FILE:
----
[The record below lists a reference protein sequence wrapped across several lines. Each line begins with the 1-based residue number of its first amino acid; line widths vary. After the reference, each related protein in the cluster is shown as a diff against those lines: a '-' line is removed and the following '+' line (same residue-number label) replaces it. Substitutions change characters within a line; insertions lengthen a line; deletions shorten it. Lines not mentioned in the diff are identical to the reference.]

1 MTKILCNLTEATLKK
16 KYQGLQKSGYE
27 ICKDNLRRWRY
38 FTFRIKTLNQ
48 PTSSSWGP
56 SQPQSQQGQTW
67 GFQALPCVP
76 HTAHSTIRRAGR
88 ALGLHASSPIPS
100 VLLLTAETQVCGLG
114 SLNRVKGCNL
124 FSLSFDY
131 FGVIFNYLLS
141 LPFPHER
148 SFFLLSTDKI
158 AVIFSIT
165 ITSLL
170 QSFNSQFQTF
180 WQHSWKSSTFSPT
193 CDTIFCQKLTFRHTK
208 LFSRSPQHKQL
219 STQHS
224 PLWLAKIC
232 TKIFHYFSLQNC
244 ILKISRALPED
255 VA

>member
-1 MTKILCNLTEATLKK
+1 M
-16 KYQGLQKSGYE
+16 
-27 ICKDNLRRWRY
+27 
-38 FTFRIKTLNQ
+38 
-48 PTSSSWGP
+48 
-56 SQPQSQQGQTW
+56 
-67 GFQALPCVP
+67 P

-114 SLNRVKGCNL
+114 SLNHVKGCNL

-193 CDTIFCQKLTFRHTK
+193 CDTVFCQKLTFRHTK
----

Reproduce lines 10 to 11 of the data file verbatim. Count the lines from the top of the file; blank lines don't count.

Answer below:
88 ALGLHASSPIPS
100 VLLLTAETQVCGLG